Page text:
Why Isn’t Women’s Masturbation A Thing?

Ekaterina Pokrovsky / (Shutterstock.com)
Ekaterina Pokrovsky / (Shutterstock.com)

All throughout middle school, it’s a running joke between boys—whacking off, jerking off, playing pocket pool, southern comfort, spanking the monkey—the list goes on and on. It was not only considered funny, it was acceptable. At the same time, twelve-year-old me was being taught to wear a bra and cover up and be embarrassed about having my period.

Boys, even more so now, constantly pull at their junk and scratch it and just touch it all the fucking time. Can someone explain to me why I would be stared at if I was to put my hand down my pants like that?

Why aren’t girls encouraged to explore their sexuality like boys are? How come it was OK for boys to trade their dad’s Playboys from the eighties, but I wasn’t even aware of what a penis looked like until 9th-grade health class? (And even then, it was a CARTOON.)

Masturbation is a known stress reliever and can help to keep your heart rate and blood pressure in check. It also can help to induce sleep and reduce restlessness, along with alleviating women’s menstrual pains.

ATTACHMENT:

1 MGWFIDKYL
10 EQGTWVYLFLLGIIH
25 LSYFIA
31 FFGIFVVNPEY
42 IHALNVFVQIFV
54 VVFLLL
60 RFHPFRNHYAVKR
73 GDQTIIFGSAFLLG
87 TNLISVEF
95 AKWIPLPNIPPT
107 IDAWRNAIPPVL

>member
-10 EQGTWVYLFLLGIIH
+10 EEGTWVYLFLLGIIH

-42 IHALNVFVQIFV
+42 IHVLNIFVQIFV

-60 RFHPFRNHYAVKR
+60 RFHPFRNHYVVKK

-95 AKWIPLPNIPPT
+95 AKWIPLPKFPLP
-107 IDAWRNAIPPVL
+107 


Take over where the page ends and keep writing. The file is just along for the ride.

So why is masturbation still considered a “man’s thing?” Why wasn’t I taught (or at least led to believe) that “flicking the bean” feels fantastic until my boyfriend did it for me? Why aren’t young girls “allowed” to explore their own bodies? How come it always seemed like a “no-no” (and still does)?

I didn’t even know that other girls even touched themselves until I went to college: A drunken conversation led me and two of my girlfriends to the topic. My roommate and I didn’t know anything about it, and our friend (a passionate feminist and self-liberator) gasped when she learned of our ignorance.

“You’ve never masturbated?!”

My face flushed and we both shook our heads. Thanks to cheap Sangria and her outgoing personality, I actually garnered some knowledge of the mysterious activity. Eventually, we were asking questions without hesitation, and it was the first time I realized I wasn’t alone in the desire to just know.

Why did it take all my life and too much alcohol for me to sum up the courage to ask? Why is it OK for everyone to know my brother masturbates, but I feel like it’s a topic I could never even bring up? Why didn’t my mother, or anyone’s mother for that matter, teach us that it is OK? That it’s normal—healthy, even.

Whatever. One of these days, I’m going to explore for myself. And no double standard is going to stop me. Thought Catalog Logo Mark

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